From Smithsonian Magazine:
The opening of “The Courtship,” USA Network’s newest foray into the canon of high-concept reality dating shows, ends with a cheekily revised quote from a beloved author: “It is a truth universally acknowledged that a single woman in search of a husband must go to Regency-era England and live in a castle with sixteen eligible suitors. –Jane Austen, probably,” the words on the screen read. The “probably” appears a moment later, as a glib afterthought.
In “The Courtship,” Nicole Rémy, a Black cheerleader–turned–software engineer from Seattle, seeks love in a format best described as “The Bachelorette” meets casual Regency cosplay. The show frequently references Austen and the time period she chronicled: the turn of the 19th century. The author lived and wrote during the reign of George III (1760 to 1820), also known as the Georgian Period. Her novels were published during the Regency, an 1811 to 1820 window in which George, Prince of Wales, ruled as regent in lieu of his father, whom Parliament had deemed mentally unfit to rule.
“The Courtship” takes its cue from the Regency period—“the most romantic era of history,” as the host informs the audience in a crisp British accent. Another spun-sugar springtime television release clearly shares the belief: season two of “Bridgerton,” Netflix’s pastel-hued, racy adaptation of contemporary author Julia Quinn’s romance novels. The Regency-set series broke Netflix viewership records and made representational strides by imagining protagonists of color as British royalty and aristocrats. Similarly, the second season of “Sanditon,” a lower-profile import from the United Kingdom that uses Austen’s unfinished novel of the same name as a point of departure, features the writer’s only prominent Black character, an heiress from the West Indies. The season premiered March 20 on Masterpiece PBS.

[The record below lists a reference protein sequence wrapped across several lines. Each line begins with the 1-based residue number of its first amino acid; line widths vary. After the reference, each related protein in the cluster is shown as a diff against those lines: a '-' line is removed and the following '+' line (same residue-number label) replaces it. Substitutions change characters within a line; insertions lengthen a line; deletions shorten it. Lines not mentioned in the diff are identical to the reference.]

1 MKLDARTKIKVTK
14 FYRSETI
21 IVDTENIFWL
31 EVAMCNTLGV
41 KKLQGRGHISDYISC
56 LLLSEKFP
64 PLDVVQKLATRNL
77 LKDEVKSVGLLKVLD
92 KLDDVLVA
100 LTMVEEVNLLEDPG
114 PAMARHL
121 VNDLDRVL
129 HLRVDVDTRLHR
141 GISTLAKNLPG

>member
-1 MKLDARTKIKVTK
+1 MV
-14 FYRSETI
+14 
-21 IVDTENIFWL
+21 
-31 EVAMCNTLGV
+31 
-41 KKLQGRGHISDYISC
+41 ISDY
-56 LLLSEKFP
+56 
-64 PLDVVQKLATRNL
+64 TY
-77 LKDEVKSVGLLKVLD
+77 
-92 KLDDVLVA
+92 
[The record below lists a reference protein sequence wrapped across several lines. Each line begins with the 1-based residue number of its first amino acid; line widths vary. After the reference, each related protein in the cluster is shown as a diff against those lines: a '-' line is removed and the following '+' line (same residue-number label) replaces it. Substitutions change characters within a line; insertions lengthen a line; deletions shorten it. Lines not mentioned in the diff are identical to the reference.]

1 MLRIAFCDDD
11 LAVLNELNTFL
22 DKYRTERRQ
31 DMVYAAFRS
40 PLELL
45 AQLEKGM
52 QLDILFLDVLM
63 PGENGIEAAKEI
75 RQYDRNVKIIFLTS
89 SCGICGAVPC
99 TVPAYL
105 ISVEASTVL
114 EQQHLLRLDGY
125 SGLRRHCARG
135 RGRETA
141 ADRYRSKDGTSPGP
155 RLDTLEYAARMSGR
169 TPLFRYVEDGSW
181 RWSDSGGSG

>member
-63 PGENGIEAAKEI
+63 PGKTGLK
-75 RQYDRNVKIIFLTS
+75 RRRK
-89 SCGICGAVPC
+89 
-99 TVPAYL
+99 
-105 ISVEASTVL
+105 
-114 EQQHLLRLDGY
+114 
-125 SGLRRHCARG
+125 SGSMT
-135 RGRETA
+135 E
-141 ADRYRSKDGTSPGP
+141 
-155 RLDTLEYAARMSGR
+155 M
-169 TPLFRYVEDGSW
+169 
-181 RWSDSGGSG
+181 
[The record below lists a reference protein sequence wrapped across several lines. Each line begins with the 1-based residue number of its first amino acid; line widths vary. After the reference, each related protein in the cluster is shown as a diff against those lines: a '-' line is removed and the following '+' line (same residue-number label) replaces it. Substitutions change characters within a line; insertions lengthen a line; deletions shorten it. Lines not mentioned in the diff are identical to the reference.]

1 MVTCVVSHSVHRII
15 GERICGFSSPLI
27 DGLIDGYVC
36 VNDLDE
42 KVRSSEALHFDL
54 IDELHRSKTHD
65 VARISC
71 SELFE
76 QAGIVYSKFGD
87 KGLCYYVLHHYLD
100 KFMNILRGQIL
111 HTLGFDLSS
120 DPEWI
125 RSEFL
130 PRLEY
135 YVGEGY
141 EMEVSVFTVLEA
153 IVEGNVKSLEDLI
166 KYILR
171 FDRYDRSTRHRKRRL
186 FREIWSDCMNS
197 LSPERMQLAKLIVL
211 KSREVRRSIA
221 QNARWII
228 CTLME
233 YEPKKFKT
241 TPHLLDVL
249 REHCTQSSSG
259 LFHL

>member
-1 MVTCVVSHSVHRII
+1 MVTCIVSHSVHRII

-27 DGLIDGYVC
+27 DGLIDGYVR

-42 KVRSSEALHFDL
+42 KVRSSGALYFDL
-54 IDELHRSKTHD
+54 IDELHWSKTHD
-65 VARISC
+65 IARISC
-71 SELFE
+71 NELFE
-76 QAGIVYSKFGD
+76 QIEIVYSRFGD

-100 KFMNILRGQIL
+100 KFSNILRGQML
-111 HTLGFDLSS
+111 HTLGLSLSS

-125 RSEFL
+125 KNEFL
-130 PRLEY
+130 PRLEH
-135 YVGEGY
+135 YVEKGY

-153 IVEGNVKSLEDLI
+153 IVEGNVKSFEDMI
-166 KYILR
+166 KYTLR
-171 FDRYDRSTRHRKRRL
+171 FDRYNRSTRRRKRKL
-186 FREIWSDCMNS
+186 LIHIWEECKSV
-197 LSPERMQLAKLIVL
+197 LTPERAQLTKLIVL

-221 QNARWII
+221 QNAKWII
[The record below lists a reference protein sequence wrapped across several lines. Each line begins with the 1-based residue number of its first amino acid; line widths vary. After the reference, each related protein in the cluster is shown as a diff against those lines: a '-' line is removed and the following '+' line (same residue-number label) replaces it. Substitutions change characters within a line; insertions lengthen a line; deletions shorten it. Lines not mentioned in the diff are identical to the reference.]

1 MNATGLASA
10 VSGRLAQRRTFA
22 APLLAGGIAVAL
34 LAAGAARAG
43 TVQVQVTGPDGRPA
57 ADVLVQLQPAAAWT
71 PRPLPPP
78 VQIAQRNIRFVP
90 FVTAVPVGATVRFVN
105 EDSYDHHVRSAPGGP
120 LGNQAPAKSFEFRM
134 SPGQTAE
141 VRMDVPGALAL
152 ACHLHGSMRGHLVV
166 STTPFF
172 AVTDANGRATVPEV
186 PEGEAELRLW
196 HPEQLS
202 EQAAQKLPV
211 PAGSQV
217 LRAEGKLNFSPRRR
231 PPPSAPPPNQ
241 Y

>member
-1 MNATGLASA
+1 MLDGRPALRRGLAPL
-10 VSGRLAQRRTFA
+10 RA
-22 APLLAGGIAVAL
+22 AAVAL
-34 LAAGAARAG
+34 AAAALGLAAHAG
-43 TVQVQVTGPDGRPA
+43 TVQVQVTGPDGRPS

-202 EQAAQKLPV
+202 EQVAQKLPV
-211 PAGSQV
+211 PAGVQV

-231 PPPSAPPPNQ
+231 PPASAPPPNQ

All three series revel in the trappings audiences associate with Austen novels: soirees where eligible singles swan about, horse-drawn carriages, the watchful eyes of rivals and family on a couple as they twirl around a ballroom, conversations over tea, ample opportunities for dramatic speeches about undying love. On “The Courtship,” where everyone is formally referred to by title and last name, would-be-husbands write “Miss Rémy” handwritten letters, and episodes end with choreographed dances that double as dismissal ceremonies. (“Farewell. Your carriage awaits,” Rémy proclaims to spurned men dressed like they’re Cinderella’s footmen.) “Bridgerton” and “The Courtship” even share a set; the same estate that serves as the site of a long montage of Daphne Bridgerton and her new husband, the Duke of Hastings, in, ahem, marital bliss, is the location where Rémy’s suitors woo her.
Link to the rest at Smithsonian Magazine